The Senate voted 63-37 Thursday to confirm Elena Kagan to the U.S. Supreme Court, replacing retiring Justice John Paul Stevens.
Five Republican voted for Kagan’s confirmation: Sen. Judd Gregg (R-N.H.), Sen. Lindsey Graham (R-S.C.), Sen. Susan Collins (R-Maine), Sen. Richard Lugar (R-Ind.), and Sen. Olympia Snowe (R-Maine).
One Democrat voted against her—Sen. Ben Nelson (D-Neb.), who sent out a statement last week saying, “I have heard concerns from Nebraskans regarding Ms. Kagan, and her lack of a judicial record makes it difficult for me to discount the concerns raised by Nebraskans, or to reach a level of comfort that these concerns are unfounded.”
Kagan was the first Democratic nominee in over 40 years to have a Democrat vote “no” on confirmation. Gallup said she is the first nominee in recent polling history to pass the Senate with less than half of Americans supporting her nomination.
Before the vote, Sen. Jeff Sessions (R-Ala.), ranking member of the Senate Judiciary Committee, gave a last plea to vote against the nominee, saying that Kagan put personal ideology ahead of her duty as solicitor general and, as dean of Harvard Law School, put political gain ahead of “legal principle.”
“I invited those who support Ms. Kagan’s nomination to refute the record that I have presented,” Sessions said as part of his closing argument against Kagan. “But not one error has been identified by Ms. Kagan’s supporters. So we are left with the same core concern: that Ms. Kagan would ally herself not with the constitutional liberties of all Americans, but with the big-government agenda of the President who nominated her.”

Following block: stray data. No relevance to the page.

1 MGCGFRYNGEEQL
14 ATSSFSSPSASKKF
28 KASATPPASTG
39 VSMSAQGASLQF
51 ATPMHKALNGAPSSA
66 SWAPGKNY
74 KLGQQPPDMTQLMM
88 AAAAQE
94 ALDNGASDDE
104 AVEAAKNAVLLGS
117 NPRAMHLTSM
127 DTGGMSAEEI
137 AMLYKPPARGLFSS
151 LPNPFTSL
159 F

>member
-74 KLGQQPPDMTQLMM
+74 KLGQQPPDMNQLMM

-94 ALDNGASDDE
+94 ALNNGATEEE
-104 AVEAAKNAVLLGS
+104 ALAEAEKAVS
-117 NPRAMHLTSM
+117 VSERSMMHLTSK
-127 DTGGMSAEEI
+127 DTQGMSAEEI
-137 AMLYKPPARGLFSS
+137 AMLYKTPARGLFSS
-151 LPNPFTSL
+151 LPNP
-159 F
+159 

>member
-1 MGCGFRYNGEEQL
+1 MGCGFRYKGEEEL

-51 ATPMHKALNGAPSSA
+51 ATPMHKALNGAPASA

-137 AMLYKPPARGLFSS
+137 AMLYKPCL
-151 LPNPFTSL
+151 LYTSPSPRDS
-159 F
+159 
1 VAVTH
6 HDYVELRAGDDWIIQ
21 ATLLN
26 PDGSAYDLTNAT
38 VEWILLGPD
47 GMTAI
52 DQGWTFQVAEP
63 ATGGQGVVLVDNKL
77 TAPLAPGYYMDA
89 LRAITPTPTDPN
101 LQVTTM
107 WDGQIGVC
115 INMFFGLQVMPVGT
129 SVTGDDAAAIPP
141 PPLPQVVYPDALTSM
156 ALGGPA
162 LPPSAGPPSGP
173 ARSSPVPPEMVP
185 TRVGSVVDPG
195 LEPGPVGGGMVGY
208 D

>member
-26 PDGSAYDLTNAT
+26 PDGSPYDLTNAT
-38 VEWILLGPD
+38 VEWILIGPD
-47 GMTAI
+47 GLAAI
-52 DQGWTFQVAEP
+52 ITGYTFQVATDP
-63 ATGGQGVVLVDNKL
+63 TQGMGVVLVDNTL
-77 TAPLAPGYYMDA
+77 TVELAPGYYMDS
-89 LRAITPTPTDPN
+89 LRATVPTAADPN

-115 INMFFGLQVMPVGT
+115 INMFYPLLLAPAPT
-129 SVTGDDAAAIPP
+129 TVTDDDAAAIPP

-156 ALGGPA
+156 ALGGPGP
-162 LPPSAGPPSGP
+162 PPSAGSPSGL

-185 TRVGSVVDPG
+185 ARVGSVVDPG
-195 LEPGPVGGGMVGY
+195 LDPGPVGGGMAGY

Sen. Patrick Leahy (D-Vt.), the chairman of the Senate Judiciary Committee, said he was confident Kagan would use common sense, fairly apply the law, and respect the role of the courts in a democracy, and apply equal protection under the law.
The pro-life organization Americans United for Life issued the following prediction in a statement after the vote:
“Elena Kagan will emerge as one of the Supreme Court’s most agenda-driven, reliably pro-abortion justices. It is deeply troubling that the Senate voted to confirm Ms. Kagan without fully investigating her role in manipulating medical evidence during the partial-birth abortion debate in 1996-97.”